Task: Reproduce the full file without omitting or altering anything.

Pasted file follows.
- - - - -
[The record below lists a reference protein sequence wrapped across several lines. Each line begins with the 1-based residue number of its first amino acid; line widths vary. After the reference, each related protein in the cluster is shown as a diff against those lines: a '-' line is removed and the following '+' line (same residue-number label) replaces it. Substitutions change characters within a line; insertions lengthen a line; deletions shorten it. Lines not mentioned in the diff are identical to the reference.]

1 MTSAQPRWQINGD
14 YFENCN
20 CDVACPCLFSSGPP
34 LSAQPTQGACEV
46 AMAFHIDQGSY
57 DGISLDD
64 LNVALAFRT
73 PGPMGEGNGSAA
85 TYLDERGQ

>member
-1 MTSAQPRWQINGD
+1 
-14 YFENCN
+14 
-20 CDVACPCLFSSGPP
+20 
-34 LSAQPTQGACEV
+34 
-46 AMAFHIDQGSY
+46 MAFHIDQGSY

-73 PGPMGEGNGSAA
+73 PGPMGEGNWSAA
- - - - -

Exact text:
[The record below lists a reference protein sequence wrapped across several lines. Each line begins with the 1-based residue number of its first amino acid; line widths vary. After the reference, each related protein in the cluster is shown as a diff against those lines: a '-' line is removed and the following '+' line (same residue-number label) replaces it. Substitutions change characters within a line; insertions lengthen a line; deletions shorten it. Lines not mentioned in the diff are identical to the reference.]

1 MTSAQPRWQINGD
14 YFENCN
20 CDVACPCLFSSGPP
34 LSAQPTQGACEV
46 AMAFHIDQGSY
57 DGISLDD
64 LNVALAFRT
73 PGPMGEGNGSAA
85 TYLDERGQ

>member
-1 MTSAQPRWQINGD
+1 
-14 YFENCN
+14 
-20 CDVACPCLFSSGPP
+20 
-34 LSAQPTQGACEV
+34 
-46 AMAFHIDQGSY
+46 MAFHIDQGSY

-73 PGPMGEGNGSAA
+73 PGPMGEGNWSAA